Walmart’s War on Blacks


Walmart is engaging in outright racism. This is the case in spite of the fact that a large clientele of theirs is Black and other minority groups, and a number of Blacks are employed there right alongside the overt and daring-do promotion of Duck Dynasty. Walk into their store and in their main entryway, no less, is a blatant display of four of the show’s characters on big screen TVs. Further down that entryway aisle is an out-in-front display of their characters’ shirts and in front of the post card section along that same thoroughfare are Duck Dynasty character portrait greeting cards (of the large size variety, to boot). It is all an obvious in-your-face assault on Blacks in particular.

It is an anomaly in the sense that Walmart seeks to in effect push the racist show up by promoting it whereas viewership of the program is dramatically down, or as Huffpost puts it, “Fans no longer give a quack” about it. Incidentally, others such as the Koch brothers also wage perpetual ideological battles alongside crass, material assaults on minority groups and workers in society. Other business interests yanked Robertson and then promptly rehabilitated him, and they are in effect likewise accepting someone with racist statements.

Phil Robertson, the show’s patriarch, said recently that Blacks when he was growing up had no need to sing the blues, essentially implying that Blacks were a happy lot. The latter point was not quite in reality the case about their condition, and in regard to the “blues” it shows his historical ignorance, in the sense that Blacks basically originated much of the blues music to express “blue” (unhappy) themes in their lives.

It is not a mistake or an oversight of Walmart’s. As a side note, for all we know this may be Walmart clamoring to roar back into the ideological sphere after their darling Miley Cyrus, whom they were promoting a few years ago likewise throughout the store as they do now with Phil Robertson and his Duck Dynasty, is well, shall we say, not what Walmart would promote anymore, she is not the corporation’s innocent poster child any longer, obviously.

It should be clear that there is no new-born or sudden interest in duck hunting, yet Walmart and others urge millions of customers to get on the band wagon through the purchasing of such paraphernalia in the store aisles of this character spouting racism. In fact at Walmart there had not been in recent history the Robertson effect, until more so after his racist statements, regardless of whatever other statements he had or is now making. It was primarily after he made such statements, including the homophobic ones, that there is the emergent interest engendered by his corporate supporters, that is, supporters of such statements. Imagine the illogical situation if there were corporate support of the Klan because it would be claimed that the Klan may do or say other non-racist things as well (in fact they even adopt-a-highway section sometimes for collecting trash, etc., among other things), but an effort is made to untwist the Robertson pretzel and tout it as logical.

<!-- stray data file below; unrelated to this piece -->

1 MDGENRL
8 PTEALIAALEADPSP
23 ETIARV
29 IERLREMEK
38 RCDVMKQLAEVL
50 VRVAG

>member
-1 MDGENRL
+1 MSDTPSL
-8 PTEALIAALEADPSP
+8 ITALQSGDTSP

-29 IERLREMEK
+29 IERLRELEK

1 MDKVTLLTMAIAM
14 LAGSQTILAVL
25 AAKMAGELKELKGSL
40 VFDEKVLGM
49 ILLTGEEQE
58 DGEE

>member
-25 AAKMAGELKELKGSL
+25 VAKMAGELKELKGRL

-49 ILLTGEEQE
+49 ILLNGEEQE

In times like these and under like circumstances, boycotts have been warranted. It is a simple process of the NAACP and others calling a press conference and with a few brief sentences initiating a boycott of Walmart and other Robertson business establishments endorsing his racism. This can ignite a prairie fire across the country and perhaps some sort of rout of Walmart in terms of what it stands for, not to mention, that is, other problematical and well-known aspects of the behemoth, such as gender (the women’s lawsuit) and worker issues (notice the recent leak regarding the company’s directives to its managers on how to confront and deal with union organizing), the latter exemplified also by assaults on workers by McDonalds noted recently in its website advice for its employees. Otherwise, Walmart is proverbially laughing all the way to the bank with rank racism. It must be kept in mind, though, that boycotts can most definitely make a difference in the pocket books of such entities, companies and manufacturers of Duck Dynasty products.

Martin Luther King led boycotts that changed society. It is said nowadays that there is a resurgent activism across this land of ours. We’ll see what transpires and if it is going to be our world or a Walmart world.

Jose Martinez, Ph.D., is a university professor in the social sciences.

Jose Martinez is a university professor.

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